The 117th U. S. Congress has convened with over 65 new members. There is a new-old administration. One hopes for speedy reforms. Younger vets are experiencing the same delay and deny tactics that have been used in the past. They have seen elder vets suffer needlessly. On the streets. Fifty years to get welcomed home...(VFW).

And it’s 1, 2, 3, what’re we fighting for?
Don’t ask me, I don’t give a damn

Next stop is vietnam
And it’s 5, 6, 7, open up the pearly gates
Well there ain’t no time to wonder why
Whoopee! We’re all gonna die

Laura (Guest author)

Posted in Agent Orange, All about Veterans, AO, Congressional Influence, Food for the soul, Food for thought, Future Veterans, General Messages, Guest authors, History, Inspirational Veterans, Legislation, Uncategorized, VA Health Care, vA news, Vietnam Disease Issues | Tagged | 15 Comments


Once upon a time in the mining hills of  West Virginia there lived a young boy named Rocky-hold it. Wrong one. Gary and I met online somewhere back at the dawn of VA time after I got my license to litigate. He was a County Mountie VSO for Indiana or some place I disremember now. He took a shine to the idea of becoming a full-fledged VA Agent with all the concomitant authority it bestows upon you. Several others I have encouraged have done so, too. I commend them for helping Vets win their claims. Gary’s a computer whizbang. He delved into the intricacies of the VBMS and began roaming hither and yon seeking whatever he could turn up.  Or, better yet, how far he could trespass before someone slammed the electronic door in his face and restricted his access to certain areas.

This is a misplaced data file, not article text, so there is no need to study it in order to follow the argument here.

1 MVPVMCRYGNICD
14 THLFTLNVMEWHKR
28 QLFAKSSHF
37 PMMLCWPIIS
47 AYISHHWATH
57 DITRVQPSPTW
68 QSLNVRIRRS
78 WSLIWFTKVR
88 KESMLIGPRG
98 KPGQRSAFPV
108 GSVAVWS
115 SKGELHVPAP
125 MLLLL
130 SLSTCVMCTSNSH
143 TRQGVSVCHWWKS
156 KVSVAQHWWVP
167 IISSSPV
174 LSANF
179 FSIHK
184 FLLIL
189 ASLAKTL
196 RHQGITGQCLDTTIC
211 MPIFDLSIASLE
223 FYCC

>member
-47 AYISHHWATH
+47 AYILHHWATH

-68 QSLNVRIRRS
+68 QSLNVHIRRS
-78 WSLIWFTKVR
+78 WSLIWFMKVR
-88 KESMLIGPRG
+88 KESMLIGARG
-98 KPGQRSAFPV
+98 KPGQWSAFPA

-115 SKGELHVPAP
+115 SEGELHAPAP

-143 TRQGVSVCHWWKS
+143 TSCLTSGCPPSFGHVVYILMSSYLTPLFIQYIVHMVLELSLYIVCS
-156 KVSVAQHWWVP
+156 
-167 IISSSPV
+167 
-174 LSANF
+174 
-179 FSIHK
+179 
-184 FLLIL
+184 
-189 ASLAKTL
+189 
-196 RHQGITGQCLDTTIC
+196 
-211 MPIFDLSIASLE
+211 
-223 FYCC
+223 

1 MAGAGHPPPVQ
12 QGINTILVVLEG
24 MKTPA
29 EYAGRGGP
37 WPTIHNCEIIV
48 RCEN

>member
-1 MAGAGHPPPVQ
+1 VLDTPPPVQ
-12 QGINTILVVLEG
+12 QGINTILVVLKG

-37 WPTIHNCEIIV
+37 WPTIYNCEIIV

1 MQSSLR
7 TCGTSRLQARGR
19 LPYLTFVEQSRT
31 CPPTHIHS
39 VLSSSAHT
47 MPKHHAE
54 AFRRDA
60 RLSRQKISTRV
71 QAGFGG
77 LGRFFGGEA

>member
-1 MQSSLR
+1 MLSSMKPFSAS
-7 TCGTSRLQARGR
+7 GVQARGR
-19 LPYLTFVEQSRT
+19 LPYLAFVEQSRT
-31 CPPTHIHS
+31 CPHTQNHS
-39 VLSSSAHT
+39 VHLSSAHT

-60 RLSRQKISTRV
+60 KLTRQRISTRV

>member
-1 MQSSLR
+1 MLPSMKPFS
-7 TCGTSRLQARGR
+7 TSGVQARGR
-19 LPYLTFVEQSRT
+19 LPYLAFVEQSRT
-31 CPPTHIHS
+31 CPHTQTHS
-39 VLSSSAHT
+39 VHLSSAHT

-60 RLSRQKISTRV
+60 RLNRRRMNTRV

Being’s as I don’t have a) the electronic knowledge or; b) the balls to do this, I haven’t anything to show for having VBMS access for 4 years other than to discover I can see my own claims file (illegal) or access to VACOLS (Veterans Appeals Control and Locator System) (forbidden to VA attorneys and Agents). An interesting side note is that one of our more illustrious Veteran litigators- Gene Groves(one who has actually won an Extraordinary Writ)- discovered there is a “back door” to VACOLS allowing you to revise earlier entries in spite of VA’s insistence it is inviolate .  I guess VA rolls with the Presidential definition of what “is” is.